“I always talk about that period, and it was what I’d always hoped for, to come and play in Europe. And one of the things that I’d particularly thought about and hoped to do at the time was to go and play in the Calcio, partly to do with my family background, and my grandfather’s Italian heritage. My father always made me aware of that Italian ancestry, and my grandad had always wanted to see his children and grandchildren play football. So it was something that you were drawn towards, going to play and live in Italy. But when you arrive in Italy, it’s almost as if you are still in that dream, the dream that you haven’t yet awoken from. It’s like you’ve accomplished something that you really wanted and desired. So you start off in your first season and first year there, you don’t come back down to earth. And it’s the same in the second year too, as you’re still not so aware of it. It’s like you’re in that wheel that just keeps turning and turning as you search for your dream. Then you realise it and suddenly you’re living it. But as time goes on, you begin to grow as a person, you know, as a family, you begin to have new experiences and you start to become aware of the distance involved. That distance that separates you a bit from your family and your friends and it keeps you apart for quite a long time too, from your loved ones, from your roots, your country and your customs. And that’s when you begin to feel it and to miss things a little bit more. I’ve always done my best to settle in to places really quickly, but settling in is always quite tough. Irrespective of whether or not we have similar cultures, settling in somewhere and getting used to any kind of change is always difficult. And as the time passes, at least in my case, it starts to get more complicated. The longer and more years that you’re away from home, it starts to get even tougher, being out on a limb. That’s why I say, at the beginning it was one thing, and then you start to miss one or two things. I guess I probably have settled in quite well and maybe I was still always chasing that dream, that desire to be involved at the highest level in football, and to remain there. And for better or worse, I’ve always been right there, competing and giving the absolute best of myself.”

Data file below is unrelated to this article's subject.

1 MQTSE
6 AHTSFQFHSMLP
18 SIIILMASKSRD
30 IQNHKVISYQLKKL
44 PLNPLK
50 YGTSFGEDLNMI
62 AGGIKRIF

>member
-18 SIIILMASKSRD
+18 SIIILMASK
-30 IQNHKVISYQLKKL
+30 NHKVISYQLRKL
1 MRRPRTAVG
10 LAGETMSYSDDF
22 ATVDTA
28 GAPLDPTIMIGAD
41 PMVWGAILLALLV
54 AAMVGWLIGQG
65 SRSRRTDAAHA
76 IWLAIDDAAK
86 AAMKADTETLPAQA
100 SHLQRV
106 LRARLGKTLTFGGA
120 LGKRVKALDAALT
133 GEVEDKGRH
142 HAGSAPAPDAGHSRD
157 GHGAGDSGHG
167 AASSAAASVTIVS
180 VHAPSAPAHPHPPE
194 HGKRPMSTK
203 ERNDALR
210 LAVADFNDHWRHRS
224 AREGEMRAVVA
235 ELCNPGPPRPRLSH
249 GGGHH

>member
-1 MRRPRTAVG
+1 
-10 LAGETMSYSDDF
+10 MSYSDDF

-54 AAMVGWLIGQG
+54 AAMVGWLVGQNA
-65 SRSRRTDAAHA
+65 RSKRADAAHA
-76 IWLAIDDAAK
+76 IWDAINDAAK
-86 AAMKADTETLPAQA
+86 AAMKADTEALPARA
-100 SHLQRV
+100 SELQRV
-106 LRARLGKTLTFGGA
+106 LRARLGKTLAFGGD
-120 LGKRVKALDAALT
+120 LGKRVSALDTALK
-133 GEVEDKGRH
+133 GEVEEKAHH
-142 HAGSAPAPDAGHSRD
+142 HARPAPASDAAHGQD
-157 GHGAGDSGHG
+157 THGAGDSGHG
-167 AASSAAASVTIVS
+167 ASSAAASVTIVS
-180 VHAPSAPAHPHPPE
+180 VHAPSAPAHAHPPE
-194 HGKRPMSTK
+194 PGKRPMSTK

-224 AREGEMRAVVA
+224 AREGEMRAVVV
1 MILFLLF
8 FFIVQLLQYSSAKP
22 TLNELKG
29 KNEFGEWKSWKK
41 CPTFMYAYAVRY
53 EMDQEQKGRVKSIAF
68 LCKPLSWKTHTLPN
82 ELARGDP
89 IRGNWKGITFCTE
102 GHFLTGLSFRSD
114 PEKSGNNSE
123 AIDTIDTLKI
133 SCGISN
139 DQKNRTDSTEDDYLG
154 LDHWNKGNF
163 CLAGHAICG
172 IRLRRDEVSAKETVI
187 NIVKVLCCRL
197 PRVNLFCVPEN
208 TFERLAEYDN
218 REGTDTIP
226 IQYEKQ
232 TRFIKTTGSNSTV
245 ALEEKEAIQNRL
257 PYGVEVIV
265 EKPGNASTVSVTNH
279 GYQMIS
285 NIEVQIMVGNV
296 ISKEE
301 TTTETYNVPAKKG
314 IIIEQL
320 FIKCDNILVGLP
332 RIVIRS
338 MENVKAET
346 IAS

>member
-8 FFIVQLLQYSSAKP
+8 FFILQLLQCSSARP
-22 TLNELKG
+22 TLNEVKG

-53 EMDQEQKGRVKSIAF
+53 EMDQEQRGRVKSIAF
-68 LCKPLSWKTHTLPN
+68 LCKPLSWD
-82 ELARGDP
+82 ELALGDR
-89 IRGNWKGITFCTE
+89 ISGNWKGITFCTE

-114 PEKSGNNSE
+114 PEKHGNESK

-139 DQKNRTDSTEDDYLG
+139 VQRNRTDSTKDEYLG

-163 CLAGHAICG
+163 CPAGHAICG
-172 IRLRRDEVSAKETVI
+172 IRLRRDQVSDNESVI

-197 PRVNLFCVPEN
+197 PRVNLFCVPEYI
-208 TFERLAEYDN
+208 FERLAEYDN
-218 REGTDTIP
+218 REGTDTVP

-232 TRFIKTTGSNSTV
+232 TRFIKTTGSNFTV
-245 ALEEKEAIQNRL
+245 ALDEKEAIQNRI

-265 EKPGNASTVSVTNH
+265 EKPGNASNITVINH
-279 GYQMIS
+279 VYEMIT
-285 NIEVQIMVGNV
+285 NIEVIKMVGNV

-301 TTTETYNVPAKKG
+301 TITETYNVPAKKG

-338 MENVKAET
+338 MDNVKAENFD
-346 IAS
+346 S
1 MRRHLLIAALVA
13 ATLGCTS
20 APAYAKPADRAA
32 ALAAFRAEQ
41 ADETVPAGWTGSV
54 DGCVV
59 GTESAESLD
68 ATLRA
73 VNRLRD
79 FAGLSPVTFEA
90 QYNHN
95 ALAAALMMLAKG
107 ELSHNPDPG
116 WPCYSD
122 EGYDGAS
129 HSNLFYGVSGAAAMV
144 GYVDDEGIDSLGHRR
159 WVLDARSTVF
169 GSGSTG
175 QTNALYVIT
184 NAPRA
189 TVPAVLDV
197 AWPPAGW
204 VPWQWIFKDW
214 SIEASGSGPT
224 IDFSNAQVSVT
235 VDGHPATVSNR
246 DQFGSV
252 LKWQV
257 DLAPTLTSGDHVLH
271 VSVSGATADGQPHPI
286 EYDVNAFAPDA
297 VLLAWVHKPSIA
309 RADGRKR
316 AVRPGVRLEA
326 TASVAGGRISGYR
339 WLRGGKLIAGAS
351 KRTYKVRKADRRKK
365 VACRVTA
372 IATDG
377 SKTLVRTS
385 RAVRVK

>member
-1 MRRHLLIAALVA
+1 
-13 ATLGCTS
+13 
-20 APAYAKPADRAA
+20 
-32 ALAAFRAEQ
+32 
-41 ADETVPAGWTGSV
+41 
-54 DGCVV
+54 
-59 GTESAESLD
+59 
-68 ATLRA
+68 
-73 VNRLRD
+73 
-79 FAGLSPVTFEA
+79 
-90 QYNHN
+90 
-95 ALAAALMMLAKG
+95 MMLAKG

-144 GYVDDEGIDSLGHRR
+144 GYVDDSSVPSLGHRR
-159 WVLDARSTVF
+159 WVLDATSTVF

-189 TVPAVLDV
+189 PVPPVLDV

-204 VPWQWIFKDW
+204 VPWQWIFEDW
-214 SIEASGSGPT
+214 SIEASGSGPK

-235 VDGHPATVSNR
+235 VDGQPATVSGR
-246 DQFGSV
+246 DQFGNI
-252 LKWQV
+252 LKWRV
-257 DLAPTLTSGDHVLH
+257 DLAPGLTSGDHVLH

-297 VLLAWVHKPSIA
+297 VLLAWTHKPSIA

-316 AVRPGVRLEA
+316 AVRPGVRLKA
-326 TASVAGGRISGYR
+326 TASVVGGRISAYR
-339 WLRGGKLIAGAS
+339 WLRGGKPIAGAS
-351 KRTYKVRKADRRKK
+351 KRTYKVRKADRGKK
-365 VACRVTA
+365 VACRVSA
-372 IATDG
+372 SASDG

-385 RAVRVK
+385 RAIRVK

Why Edi won our April prizeVideo

During a strong spell with Palermo, you were first linked with a move to United in 2010 – were you aware of interest and, had a bid materialised, would you have come?
“(Smiles) Just imagine it! I can’t remember exactly what happened. I do remember there was talk about one or two different teams – but hey, if I’d had that opportunity, I would have taken it, of course I would, without giving it a second thought. I don’t remember definitively if that was the case. But what I do remember is that I was due to travel to the World Cup in South Africa, and during that tournament, I had a conversation with Napoli. And well, I told them if they had faith in me and wanted me to go there, trust and confidence are worth a lot to me, so I made my decision and after Palermo I made the move to Napoli.”

You went on to enjoy an incredible few seasons in Naples. Talk us through your time there as part of a famous forward line alongside Ezequiel Lavezzi and Marek Hamsik…